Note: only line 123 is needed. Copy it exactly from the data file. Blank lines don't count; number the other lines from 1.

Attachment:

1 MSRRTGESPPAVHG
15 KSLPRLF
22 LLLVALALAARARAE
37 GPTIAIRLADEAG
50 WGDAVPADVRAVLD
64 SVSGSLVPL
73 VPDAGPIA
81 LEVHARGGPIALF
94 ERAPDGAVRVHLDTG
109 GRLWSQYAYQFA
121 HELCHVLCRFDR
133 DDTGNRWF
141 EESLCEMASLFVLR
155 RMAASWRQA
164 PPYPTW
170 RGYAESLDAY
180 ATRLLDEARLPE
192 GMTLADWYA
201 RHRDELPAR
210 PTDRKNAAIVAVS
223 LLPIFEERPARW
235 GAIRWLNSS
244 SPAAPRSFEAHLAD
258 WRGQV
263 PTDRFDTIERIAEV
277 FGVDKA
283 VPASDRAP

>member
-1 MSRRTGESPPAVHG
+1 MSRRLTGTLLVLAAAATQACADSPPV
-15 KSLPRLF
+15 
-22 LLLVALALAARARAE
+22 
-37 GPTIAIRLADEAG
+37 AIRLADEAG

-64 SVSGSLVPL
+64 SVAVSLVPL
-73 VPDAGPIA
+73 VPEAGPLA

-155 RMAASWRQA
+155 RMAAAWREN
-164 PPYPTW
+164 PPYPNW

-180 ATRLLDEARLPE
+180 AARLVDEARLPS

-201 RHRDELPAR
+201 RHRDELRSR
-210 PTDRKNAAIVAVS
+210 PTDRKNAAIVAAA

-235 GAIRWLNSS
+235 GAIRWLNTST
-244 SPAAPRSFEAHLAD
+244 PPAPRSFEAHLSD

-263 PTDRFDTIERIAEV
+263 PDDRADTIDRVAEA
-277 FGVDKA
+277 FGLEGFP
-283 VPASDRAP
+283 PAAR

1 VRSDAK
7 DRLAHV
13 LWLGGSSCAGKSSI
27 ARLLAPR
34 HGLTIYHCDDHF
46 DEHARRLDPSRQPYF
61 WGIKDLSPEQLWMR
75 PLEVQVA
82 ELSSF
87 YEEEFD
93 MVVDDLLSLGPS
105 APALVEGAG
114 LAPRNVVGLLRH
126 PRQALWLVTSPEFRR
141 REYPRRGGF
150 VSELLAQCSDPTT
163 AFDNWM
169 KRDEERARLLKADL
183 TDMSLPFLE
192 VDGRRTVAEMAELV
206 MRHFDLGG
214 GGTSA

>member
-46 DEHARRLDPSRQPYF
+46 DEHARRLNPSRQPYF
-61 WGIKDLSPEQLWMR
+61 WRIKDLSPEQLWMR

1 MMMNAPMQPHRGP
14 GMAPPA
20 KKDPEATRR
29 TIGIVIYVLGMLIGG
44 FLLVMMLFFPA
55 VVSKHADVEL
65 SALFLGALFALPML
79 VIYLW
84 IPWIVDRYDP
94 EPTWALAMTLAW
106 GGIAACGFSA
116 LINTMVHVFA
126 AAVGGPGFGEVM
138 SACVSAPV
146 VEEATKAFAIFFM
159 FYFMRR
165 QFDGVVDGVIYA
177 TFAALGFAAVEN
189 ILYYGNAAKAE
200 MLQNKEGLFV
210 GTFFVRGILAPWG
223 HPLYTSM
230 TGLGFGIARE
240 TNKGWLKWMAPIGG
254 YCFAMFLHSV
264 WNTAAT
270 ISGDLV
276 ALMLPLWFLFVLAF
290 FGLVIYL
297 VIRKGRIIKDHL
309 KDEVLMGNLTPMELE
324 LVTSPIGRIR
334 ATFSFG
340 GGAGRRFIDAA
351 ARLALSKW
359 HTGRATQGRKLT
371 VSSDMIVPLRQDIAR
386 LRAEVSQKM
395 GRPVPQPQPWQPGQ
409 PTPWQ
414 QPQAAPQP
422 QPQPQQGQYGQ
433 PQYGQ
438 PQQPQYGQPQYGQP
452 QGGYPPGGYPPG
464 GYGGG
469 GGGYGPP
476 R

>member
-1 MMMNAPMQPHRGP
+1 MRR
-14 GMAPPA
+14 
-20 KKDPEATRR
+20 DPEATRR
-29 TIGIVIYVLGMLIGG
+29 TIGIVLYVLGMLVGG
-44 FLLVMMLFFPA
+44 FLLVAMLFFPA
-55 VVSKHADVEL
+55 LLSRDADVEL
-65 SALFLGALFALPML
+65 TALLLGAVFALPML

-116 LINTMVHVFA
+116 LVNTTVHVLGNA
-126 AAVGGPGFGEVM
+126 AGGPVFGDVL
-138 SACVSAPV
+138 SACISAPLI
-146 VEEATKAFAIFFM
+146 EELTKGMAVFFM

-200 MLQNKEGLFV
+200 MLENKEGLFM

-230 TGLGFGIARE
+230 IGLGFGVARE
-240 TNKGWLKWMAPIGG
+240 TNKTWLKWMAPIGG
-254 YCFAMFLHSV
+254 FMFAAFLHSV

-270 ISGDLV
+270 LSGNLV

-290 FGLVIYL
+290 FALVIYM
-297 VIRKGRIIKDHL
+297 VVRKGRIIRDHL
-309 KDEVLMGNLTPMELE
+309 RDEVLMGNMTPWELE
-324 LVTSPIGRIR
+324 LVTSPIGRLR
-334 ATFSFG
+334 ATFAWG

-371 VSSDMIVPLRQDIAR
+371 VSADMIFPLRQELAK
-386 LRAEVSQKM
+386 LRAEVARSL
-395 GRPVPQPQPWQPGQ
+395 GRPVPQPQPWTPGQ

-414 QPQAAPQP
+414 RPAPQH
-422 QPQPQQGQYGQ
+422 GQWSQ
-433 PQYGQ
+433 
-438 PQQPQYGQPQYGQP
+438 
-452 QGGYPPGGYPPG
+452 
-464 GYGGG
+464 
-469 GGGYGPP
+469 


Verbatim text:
359 HTGRATQGRKLT